There was always a risk in bringing Joe Gibbs back: If it didn't work out, then what? No matter whether you view Gibbs as a success or a failure in his second term, you have to admit that he's an icon and a hard act to follow. The Redskins have tried every kind of coach these last few years. They've tried the high-priced retread, they've tried the big-name college coach, they've tried the revered legend. None of it worked. The question is, now what?
It wasn't so much that the 67-year-old Gibbs lost too many games, although he lost more than he won. Rather, he simply lost his belief that the exchange rate of work to wins was worth it. He started counting up the hours and the percentage of time spent locked in an office with owner Daniel Snyder and his coaches, listening to them argue, chew ice and flush the commode, all for a perpetual struggle to be better than .500, and he decided he'd rather be with his family. If he couldn't do it with his whole heart, then he didn't want to do it all, so he stunned players and staff alike by abruptly announcing his retirement as coach and president of the organization.
Now that Gibbs has called it quits, he can no longer be praised or blamed for the Redskins' fortunes. He's not their front man anymore, or their excuse. His resignation exposes the organization. If you're a Redskins fan and Coach Joe can't fix it, the question you're asking is, can it be fixed?
The merits of Gibbs's 31-36 mark, including playoffs, over the last four years are disputable, but when he stepped down, you realized just what a steadying leader he has been. No matter what you thought of Gibbs's game management, he wasn't their chief liability. Yes, there were mistakes, setbacks and seasonal swoons from 6-10 to 10-6 to 5-11 to 9-7. But here's the thing: You got the feeling that Gibbs did all he could. If it was wearying to watch the Redskins struggle, the prospect of watching them struggle without him is more wearying. What's really wearying is the suspicion that Gibbs got absolutely the most out of the organization -- and the result was still 31-36.
Gibbs did two things undeniably well. First, he was a great, charismatic motivator who never lost his team, even when it dropped four and five games at a time, and was flattened by shock and grief over the shooting death of Sean Taylor. Second, he had a reassuring ability to manage the chaos in the building. Somehow, he got the Redskins to the playoffs twice despite an incoherent administrative setup that the coaches generously termed a "leadership council."
It was never clear who was really calling the shots. Snyder and his surrogate, Vinny Cerrato, sat atop the pyramid, while Gibbs was a vague sort of grandee. The rest of the staff is a tangle of titles that makes your hair hurt. Assistant head coach-defense Gregg Williams and associate head coach-offense Al Saunders have their executive wings. "We made the decisions together. . . . It was never one person," Gibbs acknowledged.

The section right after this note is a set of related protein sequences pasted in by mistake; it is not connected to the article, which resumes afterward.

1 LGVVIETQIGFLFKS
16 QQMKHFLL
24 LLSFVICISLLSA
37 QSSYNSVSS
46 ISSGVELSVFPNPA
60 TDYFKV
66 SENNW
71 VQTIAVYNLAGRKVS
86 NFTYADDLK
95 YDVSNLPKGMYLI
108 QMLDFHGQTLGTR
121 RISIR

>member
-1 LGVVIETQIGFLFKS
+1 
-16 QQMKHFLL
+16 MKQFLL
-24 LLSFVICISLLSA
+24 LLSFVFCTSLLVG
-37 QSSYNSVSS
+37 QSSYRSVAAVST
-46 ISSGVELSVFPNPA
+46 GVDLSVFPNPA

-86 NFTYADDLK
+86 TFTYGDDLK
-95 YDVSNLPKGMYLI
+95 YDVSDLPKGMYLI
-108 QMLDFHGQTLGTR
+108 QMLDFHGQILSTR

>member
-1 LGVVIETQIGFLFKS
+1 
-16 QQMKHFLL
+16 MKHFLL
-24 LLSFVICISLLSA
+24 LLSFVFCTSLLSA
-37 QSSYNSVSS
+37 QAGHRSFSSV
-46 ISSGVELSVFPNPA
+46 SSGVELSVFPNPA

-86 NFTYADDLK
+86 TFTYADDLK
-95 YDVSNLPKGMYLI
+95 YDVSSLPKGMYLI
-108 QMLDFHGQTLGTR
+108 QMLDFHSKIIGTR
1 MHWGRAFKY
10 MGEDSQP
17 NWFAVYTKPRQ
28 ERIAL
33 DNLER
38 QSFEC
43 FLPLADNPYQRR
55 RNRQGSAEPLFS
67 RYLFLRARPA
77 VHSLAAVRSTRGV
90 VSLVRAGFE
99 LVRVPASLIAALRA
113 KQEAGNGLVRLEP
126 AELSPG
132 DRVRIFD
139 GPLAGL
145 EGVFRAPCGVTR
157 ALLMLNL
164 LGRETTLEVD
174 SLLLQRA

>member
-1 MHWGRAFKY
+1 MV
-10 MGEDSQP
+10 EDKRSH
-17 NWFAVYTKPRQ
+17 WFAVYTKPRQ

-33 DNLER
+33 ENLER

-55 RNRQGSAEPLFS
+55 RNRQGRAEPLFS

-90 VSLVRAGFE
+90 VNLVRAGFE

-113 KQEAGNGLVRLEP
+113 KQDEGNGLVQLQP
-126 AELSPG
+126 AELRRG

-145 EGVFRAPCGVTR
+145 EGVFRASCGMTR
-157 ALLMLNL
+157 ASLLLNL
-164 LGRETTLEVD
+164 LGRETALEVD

It's a fundamentally unsound structure, judging by the Redskins' overall record of the last few years. Snyder has now hired and fired every type of coach, and yet the wins and losses total minimally changes. He's hired drill sergeants (Marty Schottenheimer) and creative geniuses (Steve Spurrier). He dumped Norv Turner before the end of an 8-8 season; Schottenheimer left with an 8-8 record; Spurrier resigned after successive marks of 7-9 and 5-11. All of those coaches went on to success elsewhere. Schottenheimer, so abysmal in Washington, went 14-2 in San Diego. Turner currently has the Chargers in the second round of the playoffs.
What this suggests is that the organization's biggest problem isn't coaching related. It's personnel related. More important than who replaces Gibbs the coach is who replaces Gibbs the team president, and how the power structure on that side of the organization is going to work. The Redskins badly need a proven general manager, someone to oversee the drafting, scouting, salary-cap management, etc. Especially given the way the team habitually mortgages draft picks and cap space.
We're back to the same old questions, the ones that dogged the franchise before the Gibbs restoration. At least publicly, Snyder moved into the background during the Gibbs regime, but will he be able to keep himself there when the coach isn't his boyhood hero? Gibbs had the owner's support and seemed to be immune to second-guessing. It's hard to imagine any other head coach enjoying the same from Snyder.
If the star-addicted Snyder decides to overlook head-coach-in-waiting Gregg Williams and hire a coach from outside, it could be a long, fraught search. Perhaps Snyder will try to find another Bill Belichick or Wade Phillips. The trouble with that is, it takes an eye to recognize a coaching talent from among the faceless ranks of assistant coaches. Or he can try to get Bill Cowher, but does anyone think the iron-jawed Cowher would come to the Redskins under the current management structure?
Gibbs said he will stay on with the team in an advisory capacity and insists that he wants to complete a turnaround in the fortunes of the franchise. "We got a lot of pieces in place. I personally want to be a part of that. I want to see it finished," he says. If he means it, then the best piece of advice he could give Snyder is this: make the next hire a general manager, not a head coach. Hire a proven GM, and let him find the next head coach.
The single biggest question for the organization may be, what has Snyder learned from all this? Will he be going back to his role as meddlesome boy genius? Or has the Gibbs era matured him as an owner, a leader and a person?